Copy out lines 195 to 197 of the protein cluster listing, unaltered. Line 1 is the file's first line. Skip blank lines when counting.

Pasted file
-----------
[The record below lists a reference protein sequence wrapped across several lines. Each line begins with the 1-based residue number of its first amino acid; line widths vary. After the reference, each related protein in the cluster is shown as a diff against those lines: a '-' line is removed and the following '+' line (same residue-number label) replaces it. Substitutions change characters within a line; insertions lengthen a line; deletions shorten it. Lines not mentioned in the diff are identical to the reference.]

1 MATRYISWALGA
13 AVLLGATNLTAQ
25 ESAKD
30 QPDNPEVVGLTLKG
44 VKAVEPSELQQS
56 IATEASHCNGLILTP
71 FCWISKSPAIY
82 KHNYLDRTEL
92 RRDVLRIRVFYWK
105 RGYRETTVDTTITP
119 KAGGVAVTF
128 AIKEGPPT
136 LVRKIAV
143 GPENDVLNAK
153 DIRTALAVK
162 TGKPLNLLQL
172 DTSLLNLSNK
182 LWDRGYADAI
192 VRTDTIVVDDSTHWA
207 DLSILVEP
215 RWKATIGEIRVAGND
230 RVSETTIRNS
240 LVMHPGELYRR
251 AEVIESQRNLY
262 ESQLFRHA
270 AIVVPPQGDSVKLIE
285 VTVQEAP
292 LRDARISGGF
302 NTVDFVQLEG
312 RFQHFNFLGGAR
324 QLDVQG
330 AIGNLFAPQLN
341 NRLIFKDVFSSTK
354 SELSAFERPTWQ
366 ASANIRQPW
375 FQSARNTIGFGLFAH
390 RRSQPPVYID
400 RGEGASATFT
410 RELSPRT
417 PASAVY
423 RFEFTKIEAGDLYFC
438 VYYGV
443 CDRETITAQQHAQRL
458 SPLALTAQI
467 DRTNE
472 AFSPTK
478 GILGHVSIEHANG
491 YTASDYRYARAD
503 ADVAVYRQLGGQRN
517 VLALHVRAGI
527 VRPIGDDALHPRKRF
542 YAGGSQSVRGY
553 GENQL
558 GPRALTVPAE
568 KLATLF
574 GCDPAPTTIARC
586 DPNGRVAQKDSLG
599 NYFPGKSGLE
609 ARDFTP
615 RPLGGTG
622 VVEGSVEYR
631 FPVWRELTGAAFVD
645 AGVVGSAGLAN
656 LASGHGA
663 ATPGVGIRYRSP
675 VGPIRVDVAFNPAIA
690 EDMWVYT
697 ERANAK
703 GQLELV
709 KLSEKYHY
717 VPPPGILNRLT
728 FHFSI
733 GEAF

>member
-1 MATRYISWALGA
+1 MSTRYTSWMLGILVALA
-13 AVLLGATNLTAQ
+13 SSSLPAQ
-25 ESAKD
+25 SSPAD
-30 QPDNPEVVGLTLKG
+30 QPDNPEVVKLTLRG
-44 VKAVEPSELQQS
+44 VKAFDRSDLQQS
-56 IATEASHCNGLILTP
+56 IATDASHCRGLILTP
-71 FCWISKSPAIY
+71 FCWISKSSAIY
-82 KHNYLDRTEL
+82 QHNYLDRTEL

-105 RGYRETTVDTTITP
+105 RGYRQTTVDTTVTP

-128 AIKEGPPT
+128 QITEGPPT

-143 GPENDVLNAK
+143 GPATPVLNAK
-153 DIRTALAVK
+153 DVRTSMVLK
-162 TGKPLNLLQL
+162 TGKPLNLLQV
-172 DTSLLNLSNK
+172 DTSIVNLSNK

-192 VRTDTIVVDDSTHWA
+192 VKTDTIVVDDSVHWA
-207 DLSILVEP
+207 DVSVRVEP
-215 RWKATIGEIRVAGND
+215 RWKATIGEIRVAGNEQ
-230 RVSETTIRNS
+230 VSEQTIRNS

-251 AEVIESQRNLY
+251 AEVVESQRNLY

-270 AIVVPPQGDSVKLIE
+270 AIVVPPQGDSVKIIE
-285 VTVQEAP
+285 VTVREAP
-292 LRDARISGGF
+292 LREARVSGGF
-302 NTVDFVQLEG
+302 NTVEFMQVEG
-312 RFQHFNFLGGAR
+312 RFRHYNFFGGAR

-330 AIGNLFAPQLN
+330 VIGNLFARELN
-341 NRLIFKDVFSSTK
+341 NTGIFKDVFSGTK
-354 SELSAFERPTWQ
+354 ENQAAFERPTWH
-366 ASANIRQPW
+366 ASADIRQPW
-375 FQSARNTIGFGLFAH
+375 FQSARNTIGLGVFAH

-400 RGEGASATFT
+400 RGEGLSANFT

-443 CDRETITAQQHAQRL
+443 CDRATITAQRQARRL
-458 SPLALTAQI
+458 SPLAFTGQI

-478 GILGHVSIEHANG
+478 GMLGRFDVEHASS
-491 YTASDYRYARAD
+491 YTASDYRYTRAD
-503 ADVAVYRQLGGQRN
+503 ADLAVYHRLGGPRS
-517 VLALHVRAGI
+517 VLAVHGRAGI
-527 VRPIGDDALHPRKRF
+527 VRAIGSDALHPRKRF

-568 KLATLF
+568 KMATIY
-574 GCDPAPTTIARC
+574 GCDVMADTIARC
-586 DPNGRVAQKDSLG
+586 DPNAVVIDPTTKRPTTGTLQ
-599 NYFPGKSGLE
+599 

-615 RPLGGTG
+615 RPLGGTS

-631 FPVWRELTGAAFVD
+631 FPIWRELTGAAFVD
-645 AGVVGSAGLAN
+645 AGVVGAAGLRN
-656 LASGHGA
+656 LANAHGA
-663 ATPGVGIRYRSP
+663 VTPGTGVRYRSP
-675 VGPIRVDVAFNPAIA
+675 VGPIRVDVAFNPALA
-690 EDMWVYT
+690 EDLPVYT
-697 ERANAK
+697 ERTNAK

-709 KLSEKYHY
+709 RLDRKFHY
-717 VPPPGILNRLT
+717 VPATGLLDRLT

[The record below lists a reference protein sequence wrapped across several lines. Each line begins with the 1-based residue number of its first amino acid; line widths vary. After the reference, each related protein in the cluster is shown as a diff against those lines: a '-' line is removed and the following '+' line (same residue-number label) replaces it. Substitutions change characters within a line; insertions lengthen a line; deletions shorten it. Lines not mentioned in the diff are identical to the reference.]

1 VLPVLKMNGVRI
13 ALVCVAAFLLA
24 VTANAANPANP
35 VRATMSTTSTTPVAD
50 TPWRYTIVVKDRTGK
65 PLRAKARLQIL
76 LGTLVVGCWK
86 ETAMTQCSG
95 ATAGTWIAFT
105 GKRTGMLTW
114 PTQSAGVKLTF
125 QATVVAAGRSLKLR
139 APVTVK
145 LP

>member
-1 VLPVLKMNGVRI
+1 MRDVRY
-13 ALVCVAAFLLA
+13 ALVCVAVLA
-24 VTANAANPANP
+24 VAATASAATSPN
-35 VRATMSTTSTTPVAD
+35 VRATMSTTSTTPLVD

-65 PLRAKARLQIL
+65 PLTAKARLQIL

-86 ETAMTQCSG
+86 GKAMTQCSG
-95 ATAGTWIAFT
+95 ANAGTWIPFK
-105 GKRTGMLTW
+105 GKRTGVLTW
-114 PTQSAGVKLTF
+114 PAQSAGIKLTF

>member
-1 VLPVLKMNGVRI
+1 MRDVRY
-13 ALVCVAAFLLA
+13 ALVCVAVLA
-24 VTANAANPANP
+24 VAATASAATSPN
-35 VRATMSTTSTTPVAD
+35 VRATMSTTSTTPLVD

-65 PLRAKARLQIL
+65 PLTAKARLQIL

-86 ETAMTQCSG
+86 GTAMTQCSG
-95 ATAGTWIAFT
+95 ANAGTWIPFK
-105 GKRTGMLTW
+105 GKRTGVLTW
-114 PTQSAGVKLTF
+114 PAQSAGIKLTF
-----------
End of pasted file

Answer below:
+1 MRDVRY
-13 ALVCVAAFLLA
+13 ALVCVAVLA